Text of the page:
Much is up in the air right now with the Cleveland Browns, and that includes the future of linebacker Joe Schobert.
Should that pique the interest of the Green Bay Packers?
Decisions will be made this upcoming offseason regarding the Packers’ group of inside linebackers with defensive signal-caller Blake Martinez and B.J. Goodson both set to become unrestricted free agents. While a recent change to Aaron Rodgers’ contract helped the Packers free up some spending power to re-sign some important talent, they could just as easily use some of it to pursue another valuable free agent on the market.
Schobert played every defensive snap except for seven this season for the Browns, finishing as one of this season’s best middle linebackers with a team-high 133 tackles, two sacks, four interceptions, two forced fumbles and a fumble recovery. He is also a proven playmaker in coverage and at the line of scrimmage, areas where Martinez has lacked during his four seasons with the Packers.
The Packers were highly successful with their free-agent acquisitions from last year’s offseason, adding two of the league’s best pass rushers, a stable interior lineman and an experienced safety to their arsenal and winning 13 of their 16 games to earn a first-round bye in the playoffs. They have also remained active and effective on the waiver wires throughout the season with return specialist Tyler Ervin and veteran offensive tackle Jared Veldheer offering necessary boosts.
Another big-time move to boost the inside linebacker position could take the defense to a new level.
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How Do Martinez and Schobert Compare?
Martinez was a tackling monster during the regular season for the Packers and constantly touted one of the highest tackle totals in the NFL, finishing with a second-most 155 just four behind Seahawks linebacker Bobby Wagner. According to the Packers’ in-house tally, though, he finished with much more than that and broke the single-season franchise record with 203 total tackles on the year.
And yet, Martinez is one of the most polarizing players on the Packers’ roster when it comes to the fanbase. He is often criticized for lacking speed and athleticism in pass coverage and making too few plays at the line of scrimmage or in opposing backfields, which limits how he can be deployed in the Packers defensive scheme.
Martinez does have durability going for him as he played in every game for a third straight season despite fracturing his hand and needed a club for several games, but both he and Schobert have played the same number of games (61) in their careers. Schobert took longer to earn his starting role and did miss three games in 2018 with a hamstring injury, but his impact is also easier to measure.
Schobert has forced at least two fumbles in each of his last three seasons while Martinez, by comparison, has just two forced fumbles total in his career. The Packers linebacker has also gained no positive yardage on either of his two career fumble recoveries, while Schobert has taken his three for a collective 73 yards. His four interceptions this year are also one more than Martinez’s career total.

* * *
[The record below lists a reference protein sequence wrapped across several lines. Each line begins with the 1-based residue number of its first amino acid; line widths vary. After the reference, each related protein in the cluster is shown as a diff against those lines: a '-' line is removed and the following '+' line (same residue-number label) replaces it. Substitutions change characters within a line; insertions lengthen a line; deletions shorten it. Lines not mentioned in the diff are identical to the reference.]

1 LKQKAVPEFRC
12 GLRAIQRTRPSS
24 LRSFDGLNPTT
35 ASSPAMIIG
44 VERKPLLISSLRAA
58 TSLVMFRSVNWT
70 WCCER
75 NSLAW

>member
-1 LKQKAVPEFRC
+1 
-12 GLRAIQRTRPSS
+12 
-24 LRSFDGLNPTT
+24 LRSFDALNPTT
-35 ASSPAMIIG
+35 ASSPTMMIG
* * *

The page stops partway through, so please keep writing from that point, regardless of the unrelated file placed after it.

Martinez holds an advantage when it comes to tackles for loss (29) and quarterback hits (12), but not when looking exclusively at the most recent season. Of course, some of the Martinez’s shortcomings in that department are a direct result of Za’Darius Smith and Preston Smith being the featured parts of the Packers’ pass rush.
While not something that swings decisions, Schobert is also well acquainted with Wisconsin after growing up in Waukesha and playing four seasons for the Badgers. During his senior season in 2015, he was named a first-team All-American as well as the Big Ten Linebacker of the Year.
Martinez Projects for High Price Tag, as Does Schobert
Though there are certainly valid criticisms of his play, Martinez seems likely to fetch a high price for his next NFL contract with some projecting he could command as much as $10 million per year, according to the Green Bay Press-Gazette. Stronger play down the stretch helped drive the price up, and he could strengthen his case with some impact plays for the Packers in a postseason full of possibilities.
The same can be expected for Schobert, who could potentially earn even more with a better playmaking prowess than his Packers counterpart. Both linebackers were drafted in the fourth round of the 2016 NFL Draft — Schobert at No. 99 overall, Martinez at No. 133 — and signed similar four-year deals with their respective teams with the Browns paying about $250,000 more their inside stud.
The Packers should have roughly $31.79 million of cap space with which to work for the upcoming offseason, which is substantially lower than the Browns’ $52.16 million and seems even smaller when you consider some of their other high-priority players due for new contracts, including Bryan Bulaga, Mason Crosby and Tramon Williams. Still, Green Bay will have to address its inside linebacker group with the reserves not showing enough potential to fill a void without a Martinez/Schobert-type.
Schobert hasn’t received a contract offer yet from the Browns, who will expectedly hire a new GM and head coach before deciding what to do about their pending free agents. Should the new regime like other options, the Browns linebacker could be looking for a new home away from Cleveland as one of the best linebacker prospects on the market.